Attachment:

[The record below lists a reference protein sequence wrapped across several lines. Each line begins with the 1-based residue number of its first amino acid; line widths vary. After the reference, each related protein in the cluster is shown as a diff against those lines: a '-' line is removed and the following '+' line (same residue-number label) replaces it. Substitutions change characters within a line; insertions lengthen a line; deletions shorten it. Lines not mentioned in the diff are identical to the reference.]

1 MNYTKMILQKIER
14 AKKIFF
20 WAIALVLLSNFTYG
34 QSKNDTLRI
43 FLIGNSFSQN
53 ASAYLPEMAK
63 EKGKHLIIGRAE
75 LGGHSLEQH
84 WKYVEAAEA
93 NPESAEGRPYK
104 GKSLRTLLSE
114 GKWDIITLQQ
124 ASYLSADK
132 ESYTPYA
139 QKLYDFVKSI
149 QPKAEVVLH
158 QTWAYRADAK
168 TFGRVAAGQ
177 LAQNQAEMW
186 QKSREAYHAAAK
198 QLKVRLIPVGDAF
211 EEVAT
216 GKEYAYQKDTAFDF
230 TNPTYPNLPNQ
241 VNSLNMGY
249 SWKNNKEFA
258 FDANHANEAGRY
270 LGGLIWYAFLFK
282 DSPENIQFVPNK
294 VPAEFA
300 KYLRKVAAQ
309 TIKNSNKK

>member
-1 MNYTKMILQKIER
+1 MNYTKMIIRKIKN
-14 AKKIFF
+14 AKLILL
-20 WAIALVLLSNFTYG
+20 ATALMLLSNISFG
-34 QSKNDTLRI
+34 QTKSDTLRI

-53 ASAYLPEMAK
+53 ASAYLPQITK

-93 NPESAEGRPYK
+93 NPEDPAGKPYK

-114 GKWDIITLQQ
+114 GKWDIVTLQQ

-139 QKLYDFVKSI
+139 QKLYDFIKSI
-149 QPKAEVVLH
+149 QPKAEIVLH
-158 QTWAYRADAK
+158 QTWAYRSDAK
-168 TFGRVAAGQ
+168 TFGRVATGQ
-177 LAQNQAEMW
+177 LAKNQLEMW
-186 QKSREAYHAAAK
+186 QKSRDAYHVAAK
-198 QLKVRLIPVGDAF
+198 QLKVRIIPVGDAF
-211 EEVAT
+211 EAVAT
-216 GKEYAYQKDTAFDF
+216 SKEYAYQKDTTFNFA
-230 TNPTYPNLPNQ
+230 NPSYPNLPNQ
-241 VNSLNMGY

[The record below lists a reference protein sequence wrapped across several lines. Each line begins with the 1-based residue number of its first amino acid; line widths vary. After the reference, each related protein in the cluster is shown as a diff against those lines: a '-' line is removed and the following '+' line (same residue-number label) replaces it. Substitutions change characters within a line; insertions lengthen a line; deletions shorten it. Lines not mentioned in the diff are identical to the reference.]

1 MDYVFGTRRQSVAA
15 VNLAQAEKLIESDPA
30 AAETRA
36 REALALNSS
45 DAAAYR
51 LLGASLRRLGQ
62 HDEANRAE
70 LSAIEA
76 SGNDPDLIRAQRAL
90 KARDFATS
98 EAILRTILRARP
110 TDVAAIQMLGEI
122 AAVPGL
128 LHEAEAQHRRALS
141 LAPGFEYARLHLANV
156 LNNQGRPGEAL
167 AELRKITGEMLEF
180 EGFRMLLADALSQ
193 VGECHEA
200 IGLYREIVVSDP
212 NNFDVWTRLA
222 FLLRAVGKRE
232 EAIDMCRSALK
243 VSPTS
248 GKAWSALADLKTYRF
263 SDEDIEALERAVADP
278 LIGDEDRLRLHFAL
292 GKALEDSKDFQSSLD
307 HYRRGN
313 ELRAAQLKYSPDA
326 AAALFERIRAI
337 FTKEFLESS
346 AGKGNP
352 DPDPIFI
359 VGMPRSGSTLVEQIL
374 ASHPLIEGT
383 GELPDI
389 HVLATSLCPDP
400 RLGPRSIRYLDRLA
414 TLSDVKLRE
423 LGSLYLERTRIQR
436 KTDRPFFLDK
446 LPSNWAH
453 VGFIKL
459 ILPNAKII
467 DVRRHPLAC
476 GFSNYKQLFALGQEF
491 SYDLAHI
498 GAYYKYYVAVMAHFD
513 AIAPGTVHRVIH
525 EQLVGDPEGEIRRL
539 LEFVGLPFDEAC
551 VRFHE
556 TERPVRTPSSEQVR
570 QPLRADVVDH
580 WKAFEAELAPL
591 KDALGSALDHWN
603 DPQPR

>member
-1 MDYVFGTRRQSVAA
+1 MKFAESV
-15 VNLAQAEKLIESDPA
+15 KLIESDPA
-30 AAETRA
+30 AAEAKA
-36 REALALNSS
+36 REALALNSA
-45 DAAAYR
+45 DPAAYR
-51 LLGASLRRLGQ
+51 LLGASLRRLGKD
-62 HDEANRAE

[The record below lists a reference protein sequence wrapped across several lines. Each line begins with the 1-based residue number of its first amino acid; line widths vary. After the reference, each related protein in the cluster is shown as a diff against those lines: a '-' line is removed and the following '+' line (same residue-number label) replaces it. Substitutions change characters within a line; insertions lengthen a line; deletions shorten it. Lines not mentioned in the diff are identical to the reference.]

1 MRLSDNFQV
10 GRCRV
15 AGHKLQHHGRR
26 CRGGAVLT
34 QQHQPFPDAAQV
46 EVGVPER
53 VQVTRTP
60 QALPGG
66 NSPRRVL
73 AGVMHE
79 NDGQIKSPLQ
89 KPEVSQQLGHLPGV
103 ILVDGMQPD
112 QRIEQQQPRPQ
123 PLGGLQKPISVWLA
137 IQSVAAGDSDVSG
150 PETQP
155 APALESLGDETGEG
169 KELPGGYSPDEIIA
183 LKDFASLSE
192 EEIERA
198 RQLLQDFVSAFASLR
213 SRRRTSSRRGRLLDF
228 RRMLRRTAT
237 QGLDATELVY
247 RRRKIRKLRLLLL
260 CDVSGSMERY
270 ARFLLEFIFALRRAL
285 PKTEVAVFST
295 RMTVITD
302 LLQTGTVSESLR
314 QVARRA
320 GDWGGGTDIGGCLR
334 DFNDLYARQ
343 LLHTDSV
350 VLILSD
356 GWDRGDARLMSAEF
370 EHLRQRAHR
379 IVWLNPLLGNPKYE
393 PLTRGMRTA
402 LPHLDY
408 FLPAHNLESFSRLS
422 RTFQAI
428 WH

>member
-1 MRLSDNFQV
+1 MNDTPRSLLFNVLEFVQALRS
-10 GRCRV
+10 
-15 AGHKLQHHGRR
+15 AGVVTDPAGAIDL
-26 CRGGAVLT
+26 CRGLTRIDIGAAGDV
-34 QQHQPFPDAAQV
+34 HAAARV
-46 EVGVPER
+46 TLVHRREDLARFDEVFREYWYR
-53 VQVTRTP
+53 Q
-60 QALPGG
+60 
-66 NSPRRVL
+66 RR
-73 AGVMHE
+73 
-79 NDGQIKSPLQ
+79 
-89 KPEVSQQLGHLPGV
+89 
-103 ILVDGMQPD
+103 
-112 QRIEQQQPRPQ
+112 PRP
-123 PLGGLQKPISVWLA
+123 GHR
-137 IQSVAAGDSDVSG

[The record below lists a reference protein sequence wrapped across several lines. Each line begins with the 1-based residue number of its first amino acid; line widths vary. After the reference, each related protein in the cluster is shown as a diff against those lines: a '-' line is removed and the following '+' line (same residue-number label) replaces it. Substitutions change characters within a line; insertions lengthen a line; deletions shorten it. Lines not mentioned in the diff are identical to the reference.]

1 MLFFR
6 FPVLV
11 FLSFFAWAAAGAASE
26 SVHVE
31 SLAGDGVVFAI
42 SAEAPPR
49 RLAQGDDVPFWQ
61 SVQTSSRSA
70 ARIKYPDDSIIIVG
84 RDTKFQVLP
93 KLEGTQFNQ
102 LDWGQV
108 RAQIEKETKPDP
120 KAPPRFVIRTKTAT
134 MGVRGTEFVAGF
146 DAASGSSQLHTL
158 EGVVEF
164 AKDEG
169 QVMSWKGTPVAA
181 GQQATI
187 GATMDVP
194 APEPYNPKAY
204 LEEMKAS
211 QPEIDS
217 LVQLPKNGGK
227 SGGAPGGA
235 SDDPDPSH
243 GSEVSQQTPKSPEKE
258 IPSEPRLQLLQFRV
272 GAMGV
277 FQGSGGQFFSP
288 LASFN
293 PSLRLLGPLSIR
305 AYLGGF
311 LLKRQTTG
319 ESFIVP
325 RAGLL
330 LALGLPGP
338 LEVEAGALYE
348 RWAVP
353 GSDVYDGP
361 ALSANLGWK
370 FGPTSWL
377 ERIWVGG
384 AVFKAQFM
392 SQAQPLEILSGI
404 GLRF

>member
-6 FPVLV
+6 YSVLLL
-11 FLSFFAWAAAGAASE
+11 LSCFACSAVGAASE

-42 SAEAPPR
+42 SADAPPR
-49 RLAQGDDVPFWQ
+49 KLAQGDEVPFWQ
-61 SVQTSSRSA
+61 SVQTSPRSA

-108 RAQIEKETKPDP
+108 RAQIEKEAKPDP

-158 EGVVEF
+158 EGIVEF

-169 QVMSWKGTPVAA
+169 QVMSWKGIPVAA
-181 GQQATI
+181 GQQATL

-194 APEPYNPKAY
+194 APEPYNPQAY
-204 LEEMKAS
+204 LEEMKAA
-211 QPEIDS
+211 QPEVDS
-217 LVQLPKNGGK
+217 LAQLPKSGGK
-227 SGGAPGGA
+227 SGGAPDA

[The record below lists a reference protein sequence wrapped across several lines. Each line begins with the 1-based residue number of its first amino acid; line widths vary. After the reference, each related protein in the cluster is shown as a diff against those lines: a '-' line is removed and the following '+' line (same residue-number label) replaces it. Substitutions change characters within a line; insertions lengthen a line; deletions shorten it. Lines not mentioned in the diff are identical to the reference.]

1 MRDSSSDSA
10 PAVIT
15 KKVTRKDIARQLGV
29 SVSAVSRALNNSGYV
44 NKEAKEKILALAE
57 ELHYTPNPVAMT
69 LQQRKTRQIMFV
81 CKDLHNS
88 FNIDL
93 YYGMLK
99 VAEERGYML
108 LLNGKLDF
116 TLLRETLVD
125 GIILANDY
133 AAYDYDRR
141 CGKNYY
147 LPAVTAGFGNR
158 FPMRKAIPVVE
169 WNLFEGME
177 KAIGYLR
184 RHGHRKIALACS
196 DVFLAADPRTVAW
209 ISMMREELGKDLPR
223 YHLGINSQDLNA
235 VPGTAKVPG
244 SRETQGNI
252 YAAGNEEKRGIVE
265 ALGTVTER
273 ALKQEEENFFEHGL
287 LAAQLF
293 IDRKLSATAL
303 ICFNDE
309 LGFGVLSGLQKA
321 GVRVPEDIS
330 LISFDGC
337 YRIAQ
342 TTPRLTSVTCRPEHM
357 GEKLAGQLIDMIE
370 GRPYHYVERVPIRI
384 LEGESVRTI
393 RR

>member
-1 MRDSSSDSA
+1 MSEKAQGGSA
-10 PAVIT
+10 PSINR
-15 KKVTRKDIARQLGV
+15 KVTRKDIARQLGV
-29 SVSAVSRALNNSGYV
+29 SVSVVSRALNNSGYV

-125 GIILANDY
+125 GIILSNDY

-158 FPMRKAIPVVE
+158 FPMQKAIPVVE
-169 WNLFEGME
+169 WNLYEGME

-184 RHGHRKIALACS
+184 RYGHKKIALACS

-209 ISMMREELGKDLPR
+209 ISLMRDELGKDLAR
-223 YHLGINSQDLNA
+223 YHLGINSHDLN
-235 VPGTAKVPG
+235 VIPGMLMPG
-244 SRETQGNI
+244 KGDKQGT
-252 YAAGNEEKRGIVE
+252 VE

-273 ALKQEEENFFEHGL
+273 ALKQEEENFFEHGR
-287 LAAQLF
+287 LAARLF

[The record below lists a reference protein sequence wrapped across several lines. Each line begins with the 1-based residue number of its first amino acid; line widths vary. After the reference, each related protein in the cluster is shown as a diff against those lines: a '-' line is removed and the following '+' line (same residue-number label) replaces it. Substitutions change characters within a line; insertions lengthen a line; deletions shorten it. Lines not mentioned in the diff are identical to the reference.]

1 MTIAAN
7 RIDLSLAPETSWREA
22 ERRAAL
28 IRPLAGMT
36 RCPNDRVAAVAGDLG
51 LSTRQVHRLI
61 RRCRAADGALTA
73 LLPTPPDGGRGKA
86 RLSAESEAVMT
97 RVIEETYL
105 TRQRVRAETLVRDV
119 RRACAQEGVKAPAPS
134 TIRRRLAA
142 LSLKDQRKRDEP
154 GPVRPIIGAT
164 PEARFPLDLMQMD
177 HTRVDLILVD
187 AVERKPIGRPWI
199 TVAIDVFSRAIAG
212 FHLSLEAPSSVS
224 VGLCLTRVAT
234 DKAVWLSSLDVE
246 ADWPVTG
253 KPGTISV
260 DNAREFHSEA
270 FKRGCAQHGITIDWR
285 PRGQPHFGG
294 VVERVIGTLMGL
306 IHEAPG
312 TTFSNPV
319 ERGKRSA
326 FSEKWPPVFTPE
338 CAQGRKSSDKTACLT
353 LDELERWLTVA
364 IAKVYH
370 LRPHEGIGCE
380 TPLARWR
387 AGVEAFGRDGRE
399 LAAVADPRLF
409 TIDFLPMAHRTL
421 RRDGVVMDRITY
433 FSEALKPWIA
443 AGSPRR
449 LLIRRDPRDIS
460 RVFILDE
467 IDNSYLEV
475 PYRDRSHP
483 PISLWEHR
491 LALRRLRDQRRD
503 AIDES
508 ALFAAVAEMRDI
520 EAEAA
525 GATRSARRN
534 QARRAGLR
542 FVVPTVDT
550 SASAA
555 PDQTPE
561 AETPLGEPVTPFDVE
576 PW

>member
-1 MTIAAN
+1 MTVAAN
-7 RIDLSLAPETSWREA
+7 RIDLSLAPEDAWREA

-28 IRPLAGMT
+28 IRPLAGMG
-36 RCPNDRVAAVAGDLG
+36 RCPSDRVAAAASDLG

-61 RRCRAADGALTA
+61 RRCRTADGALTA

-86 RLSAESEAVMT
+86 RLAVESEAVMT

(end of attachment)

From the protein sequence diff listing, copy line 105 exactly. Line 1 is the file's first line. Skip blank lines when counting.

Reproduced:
359 VGMPRSGSTLVEQIL